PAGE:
The aluminum tripods, the classic tripods, are generally sturdy and resistant, they are also less expensive, but they tend to be heavy so I would only recommend an aluminum tripod if you can move from spot to spot on longer distances in your vehicle and you don’t need to walk around too long caring your tripod. Also I would not recommend this tripod if you need to travel often by airplane since it will increase the weight you will carry and as you know there is always a limit to the weigh you can carry when you fly and I can tell you from personal experience that I am always at the limit when traveling for photography assignments or workshops.
The carbon fiber tripods are more expensive than the aluminum tripods but they are quite light so they are more easily carried from place to place and they don’t break your back when you hike or walk for a long time. Also as I said previously, it is going to be easier to pack them when traveling by plane because they will weigh less.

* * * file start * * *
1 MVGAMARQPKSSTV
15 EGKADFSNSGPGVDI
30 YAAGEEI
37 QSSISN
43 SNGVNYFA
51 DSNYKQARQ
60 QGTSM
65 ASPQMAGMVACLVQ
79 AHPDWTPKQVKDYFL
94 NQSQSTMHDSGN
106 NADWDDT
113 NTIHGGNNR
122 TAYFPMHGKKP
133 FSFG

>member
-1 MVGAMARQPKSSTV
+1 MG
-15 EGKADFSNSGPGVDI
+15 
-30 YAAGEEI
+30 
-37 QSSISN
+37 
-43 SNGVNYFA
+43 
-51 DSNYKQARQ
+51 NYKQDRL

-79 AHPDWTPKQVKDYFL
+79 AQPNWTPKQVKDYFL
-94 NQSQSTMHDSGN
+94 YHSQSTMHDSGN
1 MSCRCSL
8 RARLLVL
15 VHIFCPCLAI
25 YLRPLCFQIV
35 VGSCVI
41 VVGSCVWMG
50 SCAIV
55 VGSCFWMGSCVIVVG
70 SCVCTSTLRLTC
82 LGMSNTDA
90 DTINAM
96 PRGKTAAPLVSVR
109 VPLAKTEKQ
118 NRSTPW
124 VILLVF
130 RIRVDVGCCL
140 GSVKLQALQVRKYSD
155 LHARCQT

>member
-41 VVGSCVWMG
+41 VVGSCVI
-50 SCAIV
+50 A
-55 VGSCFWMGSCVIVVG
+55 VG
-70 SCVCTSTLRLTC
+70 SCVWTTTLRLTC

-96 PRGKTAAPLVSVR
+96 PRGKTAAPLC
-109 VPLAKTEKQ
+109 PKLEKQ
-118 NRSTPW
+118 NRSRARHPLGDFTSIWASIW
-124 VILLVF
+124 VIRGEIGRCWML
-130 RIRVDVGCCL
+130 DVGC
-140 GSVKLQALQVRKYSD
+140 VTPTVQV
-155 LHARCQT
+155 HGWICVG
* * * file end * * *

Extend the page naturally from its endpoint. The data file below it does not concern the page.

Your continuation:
Back in the day, I started by using aluminum tripods but for quite a few years now I am using carbon fiber ones and I can tell you that, as tripod technology evolved, the carbon fiber tripods have become just as sturdy and stable if not sturdier than the regular aluminum tripods. They are still more expensive, and this can be an issue, but it is money worth spending because they solve you so many problems.
HOW MANY TRIPOD LEG SECTIONS IS BEST
Another thing to look after when you buy a tripod is how many sections the tripod legs will have. As a rule, if you want to save space but you are not so interested in sturdiness you will buy tripod legs with more sections since they will fold down into smaller and shorter folded tripods.